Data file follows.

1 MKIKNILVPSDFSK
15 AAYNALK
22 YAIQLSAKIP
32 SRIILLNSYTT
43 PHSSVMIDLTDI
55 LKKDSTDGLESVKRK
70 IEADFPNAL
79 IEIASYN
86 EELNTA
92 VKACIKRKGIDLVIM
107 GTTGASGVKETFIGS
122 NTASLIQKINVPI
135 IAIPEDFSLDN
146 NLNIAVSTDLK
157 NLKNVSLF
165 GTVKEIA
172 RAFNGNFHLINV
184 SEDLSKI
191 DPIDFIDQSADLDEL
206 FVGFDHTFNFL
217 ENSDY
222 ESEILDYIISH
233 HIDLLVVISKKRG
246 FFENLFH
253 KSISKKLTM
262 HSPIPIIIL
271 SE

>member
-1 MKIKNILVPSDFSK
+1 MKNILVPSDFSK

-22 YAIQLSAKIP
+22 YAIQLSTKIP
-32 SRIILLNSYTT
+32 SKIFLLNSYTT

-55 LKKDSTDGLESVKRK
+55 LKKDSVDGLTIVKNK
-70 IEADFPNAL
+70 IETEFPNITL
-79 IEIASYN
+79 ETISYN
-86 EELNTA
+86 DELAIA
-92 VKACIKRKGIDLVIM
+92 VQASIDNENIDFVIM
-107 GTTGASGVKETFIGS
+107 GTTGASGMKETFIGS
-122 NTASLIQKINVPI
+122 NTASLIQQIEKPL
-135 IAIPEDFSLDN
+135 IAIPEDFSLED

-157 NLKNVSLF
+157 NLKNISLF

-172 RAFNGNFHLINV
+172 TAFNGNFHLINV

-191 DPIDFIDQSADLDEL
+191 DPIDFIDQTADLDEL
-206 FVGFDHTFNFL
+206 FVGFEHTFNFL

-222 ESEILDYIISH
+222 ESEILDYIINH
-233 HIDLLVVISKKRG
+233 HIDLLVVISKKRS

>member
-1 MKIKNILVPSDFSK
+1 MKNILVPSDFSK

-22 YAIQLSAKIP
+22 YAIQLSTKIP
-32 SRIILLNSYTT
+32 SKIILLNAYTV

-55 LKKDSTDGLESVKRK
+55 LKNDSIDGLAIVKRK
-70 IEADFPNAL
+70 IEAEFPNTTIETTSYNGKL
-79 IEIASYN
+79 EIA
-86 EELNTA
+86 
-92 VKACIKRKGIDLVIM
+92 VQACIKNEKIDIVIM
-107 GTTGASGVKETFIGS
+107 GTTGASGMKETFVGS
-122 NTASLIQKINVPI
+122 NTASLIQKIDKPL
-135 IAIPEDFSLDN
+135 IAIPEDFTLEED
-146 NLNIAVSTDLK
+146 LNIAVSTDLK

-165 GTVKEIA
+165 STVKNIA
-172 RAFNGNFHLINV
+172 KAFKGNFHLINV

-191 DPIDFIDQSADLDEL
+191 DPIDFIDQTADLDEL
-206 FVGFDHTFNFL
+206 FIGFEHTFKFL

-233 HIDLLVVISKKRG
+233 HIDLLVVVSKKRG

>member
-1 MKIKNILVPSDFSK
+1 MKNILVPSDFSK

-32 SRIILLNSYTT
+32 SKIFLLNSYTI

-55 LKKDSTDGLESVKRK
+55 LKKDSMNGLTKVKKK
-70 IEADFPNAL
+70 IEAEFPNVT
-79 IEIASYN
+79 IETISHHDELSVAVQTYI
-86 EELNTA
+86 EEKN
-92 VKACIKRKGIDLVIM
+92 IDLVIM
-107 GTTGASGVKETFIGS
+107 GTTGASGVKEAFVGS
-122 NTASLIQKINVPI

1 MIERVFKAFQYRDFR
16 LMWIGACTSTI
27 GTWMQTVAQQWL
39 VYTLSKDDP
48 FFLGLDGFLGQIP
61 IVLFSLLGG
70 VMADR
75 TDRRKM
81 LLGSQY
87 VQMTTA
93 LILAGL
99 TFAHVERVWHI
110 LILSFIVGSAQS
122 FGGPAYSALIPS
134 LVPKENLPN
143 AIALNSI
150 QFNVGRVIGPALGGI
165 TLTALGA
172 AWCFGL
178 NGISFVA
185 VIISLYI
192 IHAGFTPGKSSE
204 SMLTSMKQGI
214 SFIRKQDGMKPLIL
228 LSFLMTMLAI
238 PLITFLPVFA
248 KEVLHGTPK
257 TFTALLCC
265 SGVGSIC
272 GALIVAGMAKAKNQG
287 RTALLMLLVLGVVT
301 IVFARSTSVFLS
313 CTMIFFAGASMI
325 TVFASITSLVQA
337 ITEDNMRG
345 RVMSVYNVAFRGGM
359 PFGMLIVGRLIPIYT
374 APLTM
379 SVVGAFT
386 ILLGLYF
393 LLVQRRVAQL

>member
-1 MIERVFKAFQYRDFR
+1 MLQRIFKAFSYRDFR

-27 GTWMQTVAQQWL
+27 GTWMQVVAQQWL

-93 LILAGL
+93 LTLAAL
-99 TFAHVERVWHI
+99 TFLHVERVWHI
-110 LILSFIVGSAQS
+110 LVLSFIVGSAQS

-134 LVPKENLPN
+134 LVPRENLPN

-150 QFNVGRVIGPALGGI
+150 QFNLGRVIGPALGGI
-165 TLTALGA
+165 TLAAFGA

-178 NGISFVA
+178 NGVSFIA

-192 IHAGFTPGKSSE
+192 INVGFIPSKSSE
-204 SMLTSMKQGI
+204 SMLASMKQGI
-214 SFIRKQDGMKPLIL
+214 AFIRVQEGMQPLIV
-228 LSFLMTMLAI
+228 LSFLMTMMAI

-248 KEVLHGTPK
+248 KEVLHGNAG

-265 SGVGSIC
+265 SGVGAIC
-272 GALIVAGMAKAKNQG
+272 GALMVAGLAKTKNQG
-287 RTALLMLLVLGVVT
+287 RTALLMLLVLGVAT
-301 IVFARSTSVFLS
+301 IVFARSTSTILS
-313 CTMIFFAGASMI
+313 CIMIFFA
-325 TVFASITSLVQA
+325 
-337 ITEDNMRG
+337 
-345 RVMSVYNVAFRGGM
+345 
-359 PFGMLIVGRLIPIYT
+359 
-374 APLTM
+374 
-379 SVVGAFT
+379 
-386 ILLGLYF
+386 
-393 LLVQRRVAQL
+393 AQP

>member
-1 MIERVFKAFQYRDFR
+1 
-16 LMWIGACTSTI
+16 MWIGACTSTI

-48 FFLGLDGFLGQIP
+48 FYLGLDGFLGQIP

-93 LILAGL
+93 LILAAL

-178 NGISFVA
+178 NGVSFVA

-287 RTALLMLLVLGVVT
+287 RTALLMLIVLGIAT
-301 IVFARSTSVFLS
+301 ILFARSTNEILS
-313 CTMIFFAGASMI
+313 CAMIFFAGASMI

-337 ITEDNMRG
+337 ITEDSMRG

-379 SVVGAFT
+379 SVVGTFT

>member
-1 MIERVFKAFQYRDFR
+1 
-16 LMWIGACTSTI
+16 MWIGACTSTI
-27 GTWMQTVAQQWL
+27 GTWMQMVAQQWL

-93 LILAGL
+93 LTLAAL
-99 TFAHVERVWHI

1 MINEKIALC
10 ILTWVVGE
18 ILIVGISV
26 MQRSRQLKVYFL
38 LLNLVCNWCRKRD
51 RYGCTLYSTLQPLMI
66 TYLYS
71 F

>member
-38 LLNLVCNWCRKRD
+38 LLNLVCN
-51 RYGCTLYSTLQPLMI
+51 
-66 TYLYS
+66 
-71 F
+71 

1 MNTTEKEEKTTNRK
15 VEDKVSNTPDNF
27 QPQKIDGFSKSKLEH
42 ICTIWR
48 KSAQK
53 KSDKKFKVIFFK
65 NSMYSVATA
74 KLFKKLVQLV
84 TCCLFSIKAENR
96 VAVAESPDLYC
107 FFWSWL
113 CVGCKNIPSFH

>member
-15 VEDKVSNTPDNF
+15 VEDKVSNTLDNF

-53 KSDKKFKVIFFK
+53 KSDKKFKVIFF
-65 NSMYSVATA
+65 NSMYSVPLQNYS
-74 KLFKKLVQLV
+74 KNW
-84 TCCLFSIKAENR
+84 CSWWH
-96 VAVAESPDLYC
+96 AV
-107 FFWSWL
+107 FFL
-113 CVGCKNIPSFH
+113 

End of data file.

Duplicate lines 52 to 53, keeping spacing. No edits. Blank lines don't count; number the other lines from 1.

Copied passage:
+157 NLKNISLF

-172 RAFNGNFHLINV